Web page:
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Takeaways from the Central Michigan Climate Solutions Summit


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The Central Michigan Climate Solutions summit opened a dialog about necessary changes to curb the advances of climate change.

This was the first joint collaborative effort between Central Michigan University and the greater Mount Pleasant community. The summit proposed initiatives and possible solutions to benefit both the community and the university.

CMU coordinator and sociology faculty member Elizabeth Bradshaw and Community coordinator and President of the Mount Pleasant Citizens’ Climate Lobby Marie Koper guided and facilitated the event. The two met back in April of 2019 when they participated in a panel on climate change hosted by the Student Environment Alliance. The duo reconnected again in Sept. of 2019 and came up with the idea for a climate solutions discussion.

"Marie proposed the idea of a Summit and we began recruiting people at CMU and in Mount Pleasant to get involved in the planning process, which became the CMCSS Planning Committee," Bradshaw said. "Since then, we’ve met biweekly, and at times weekly, to plan and organize the Summit.

Bradshaw oversaw most of the organizing on campus, including sponsorships, promotion and participants for the CMU panel.

Participants for the CMU panel discussion, included President Davies, Director of Facilities Operations Jay Kahn, Professor of Environmental Engineering Goksel Demirer and sophomore Chloe Majeske.

Davies said the need to keep the university updated with new remodels to promote environmental sustainability as well as setting the expectation of receiving a gold rating from Sustainability Tracking, Assessment and Rating System (STARS).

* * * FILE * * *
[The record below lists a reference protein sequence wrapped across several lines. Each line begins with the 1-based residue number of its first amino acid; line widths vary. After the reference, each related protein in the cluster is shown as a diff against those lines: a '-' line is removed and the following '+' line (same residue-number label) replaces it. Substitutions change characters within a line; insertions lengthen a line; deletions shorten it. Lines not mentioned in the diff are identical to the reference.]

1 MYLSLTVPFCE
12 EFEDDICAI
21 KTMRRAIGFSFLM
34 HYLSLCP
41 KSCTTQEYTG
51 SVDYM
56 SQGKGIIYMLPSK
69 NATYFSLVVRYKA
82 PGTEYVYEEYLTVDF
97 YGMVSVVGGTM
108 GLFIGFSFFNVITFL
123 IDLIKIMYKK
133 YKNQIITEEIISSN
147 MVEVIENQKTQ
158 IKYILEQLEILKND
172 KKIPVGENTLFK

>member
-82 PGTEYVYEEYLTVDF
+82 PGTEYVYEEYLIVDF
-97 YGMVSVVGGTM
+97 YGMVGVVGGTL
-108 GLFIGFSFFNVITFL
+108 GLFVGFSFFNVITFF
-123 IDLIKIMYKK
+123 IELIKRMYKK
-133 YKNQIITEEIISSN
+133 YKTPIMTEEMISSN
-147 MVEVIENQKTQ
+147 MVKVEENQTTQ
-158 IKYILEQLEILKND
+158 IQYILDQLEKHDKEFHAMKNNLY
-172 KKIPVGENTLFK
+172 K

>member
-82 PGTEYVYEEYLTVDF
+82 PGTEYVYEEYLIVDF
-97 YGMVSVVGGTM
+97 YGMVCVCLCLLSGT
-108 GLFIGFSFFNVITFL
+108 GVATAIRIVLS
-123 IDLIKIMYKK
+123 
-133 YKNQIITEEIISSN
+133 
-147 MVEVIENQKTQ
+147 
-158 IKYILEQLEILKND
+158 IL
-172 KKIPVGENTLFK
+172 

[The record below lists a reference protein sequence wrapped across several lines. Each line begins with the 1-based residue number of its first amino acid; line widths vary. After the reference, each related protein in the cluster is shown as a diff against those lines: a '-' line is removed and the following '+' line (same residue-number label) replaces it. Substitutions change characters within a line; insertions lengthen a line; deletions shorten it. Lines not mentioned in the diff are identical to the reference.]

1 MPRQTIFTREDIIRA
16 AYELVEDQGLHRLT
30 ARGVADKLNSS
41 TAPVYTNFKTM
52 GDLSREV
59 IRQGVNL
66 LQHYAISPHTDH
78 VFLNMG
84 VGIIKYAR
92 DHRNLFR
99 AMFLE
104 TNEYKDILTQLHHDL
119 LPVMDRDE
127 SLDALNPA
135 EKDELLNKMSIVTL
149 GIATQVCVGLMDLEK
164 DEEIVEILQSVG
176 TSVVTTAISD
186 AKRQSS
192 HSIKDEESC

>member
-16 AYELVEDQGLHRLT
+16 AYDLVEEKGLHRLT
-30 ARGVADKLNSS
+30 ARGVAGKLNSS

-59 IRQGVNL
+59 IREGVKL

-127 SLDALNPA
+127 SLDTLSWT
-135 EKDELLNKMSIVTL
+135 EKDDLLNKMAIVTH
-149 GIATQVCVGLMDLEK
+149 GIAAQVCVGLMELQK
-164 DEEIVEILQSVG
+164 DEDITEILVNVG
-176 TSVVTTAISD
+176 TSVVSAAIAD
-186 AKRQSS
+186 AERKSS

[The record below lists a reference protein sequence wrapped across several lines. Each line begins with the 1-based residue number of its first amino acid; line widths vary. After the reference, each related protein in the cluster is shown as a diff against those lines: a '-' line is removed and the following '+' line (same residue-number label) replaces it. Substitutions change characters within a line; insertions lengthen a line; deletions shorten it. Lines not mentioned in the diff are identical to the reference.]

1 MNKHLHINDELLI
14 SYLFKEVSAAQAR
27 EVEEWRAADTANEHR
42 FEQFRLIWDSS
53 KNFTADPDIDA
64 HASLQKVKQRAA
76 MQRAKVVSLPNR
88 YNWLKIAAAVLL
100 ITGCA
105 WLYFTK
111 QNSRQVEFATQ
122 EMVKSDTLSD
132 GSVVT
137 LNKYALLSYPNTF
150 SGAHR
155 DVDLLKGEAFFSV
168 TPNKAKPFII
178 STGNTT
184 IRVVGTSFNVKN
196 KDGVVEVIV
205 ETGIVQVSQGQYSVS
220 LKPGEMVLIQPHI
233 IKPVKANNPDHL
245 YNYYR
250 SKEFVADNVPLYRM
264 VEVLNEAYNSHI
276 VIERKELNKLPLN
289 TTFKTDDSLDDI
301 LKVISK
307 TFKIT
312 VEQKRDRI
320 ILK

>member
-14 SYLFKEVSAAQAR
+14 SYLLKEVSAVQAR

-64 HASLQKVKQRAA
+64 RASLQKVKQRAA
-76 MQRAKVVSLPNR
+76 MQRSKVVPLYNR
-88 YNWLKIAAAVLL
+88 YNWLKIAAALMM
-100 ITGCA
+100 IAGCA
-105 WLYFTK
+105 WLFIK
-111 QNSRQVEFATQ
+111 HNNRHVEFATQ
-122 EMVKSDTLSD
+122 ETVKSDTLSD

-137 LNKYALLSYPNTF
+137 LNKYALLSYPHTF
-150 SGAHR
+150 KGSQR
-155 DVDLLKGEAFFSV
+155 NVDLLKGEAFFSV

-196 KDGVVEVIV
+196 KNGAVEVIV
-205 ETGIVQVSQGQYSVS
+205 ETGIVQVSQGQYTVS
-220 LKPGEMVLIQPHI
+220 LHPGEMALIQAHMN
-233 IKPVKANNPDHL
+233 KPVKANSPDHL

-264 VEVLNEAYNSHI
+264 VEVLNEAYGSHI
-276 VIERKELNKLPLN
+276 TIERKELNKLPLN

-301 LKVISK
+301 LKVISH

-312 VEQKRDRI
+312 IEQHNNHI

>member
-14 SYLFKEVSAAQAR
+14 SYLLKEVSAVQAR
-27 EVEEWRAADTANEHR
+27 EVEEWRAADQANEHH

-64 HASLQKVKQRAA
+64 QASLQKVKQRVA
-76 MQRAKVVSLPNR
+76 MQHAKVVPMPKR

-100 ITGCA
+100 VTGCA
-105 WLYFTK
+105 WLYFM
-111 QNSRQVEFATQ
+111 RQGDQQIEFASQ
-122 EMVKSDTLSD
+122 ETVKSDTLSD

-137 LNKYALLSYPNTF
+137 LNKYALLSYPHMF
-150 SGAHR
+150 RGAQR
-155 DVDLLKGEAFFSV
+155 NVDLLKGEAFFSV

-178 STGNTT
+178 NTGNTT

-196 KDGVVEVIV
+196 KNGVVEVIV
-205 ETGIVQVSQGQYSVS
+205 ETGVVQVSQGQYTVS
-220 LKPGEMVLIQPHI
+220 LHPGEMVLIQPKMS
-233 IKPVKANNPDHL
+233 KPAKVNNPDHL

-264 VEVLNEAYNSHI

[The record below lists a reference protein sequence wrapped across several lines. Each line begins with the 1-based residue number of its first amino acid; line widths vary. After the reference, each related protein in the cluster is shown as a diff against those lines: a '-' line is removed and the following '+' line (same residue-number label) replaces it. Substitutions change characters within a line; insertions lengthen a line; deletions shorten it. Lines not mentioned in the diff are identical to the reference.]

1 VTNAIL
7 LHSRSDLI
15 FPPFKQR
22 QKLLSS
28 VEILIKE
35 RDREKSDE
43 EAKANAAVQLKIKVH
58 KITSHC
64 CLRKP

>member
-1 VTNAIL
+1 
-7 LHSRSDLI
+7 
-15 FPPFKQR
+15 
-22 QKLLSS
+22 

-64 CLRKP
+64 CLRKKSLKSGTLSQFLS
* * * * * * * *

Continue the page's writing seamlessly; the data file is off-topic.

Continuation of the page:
"We are beginning to go through campus looking at our HVAC systems to make sure they are more energy-efficient those systems are very very old and it's important that we upgrade those," Davies said. "All of these require an investment and that upfront expense does pay off."

The Mount Pleasant community panel included Mayor Will Joseph, Green Tree Grocery worker Laura Coffee, City Manager Nancy Ridley, Mount Pleasant Citizens' Climate Lobby Volunteer Emily Zoet and co-founder of Trees NOW Isabella Dr. James Hageman.

Koper, who was in charge of connecting with community members and businesses, including sponsorships, promotion, and participants for the community panel said working for the summit was a varied experience, but still rewarding.

"Seeking out community members and businesses for the summit was a mixed experience," Koper said. "Many were supportive but felt too busy to participate. Some were perhaps reluctant to participate because of political reservations. Overall though, the majority of people understand that we need to address climate change and want to know how to do it effectively."

Mount Pleasant Mayor William Joseph provided an overview of how the city of Mount Pleasant serves its community in terms of sustainability and meet the needs of addressing climate change. Joseph said the approach was more centered on utilizing non-motorized transportation and incentivizing residents to ride their bikes or walking to make the experience more enjoyable.

"The city currently has over 90 miles of sidewalks and is expanding and replacing every year to make walking routes available and enjoyable," said Joseph.

Keynote Speaker Dr. Andy Hoffman, a professor of Sustainable Enterprise at the University of Michigan, wrapped up the summit by discussing the overlapping characteristics of the business sector and environmental change. He suggested small changes in people's everyday lives such as changing to LED lights, shopping locally and organically if possible, and switching from driving to riding a bike to reduce gas emissions. 

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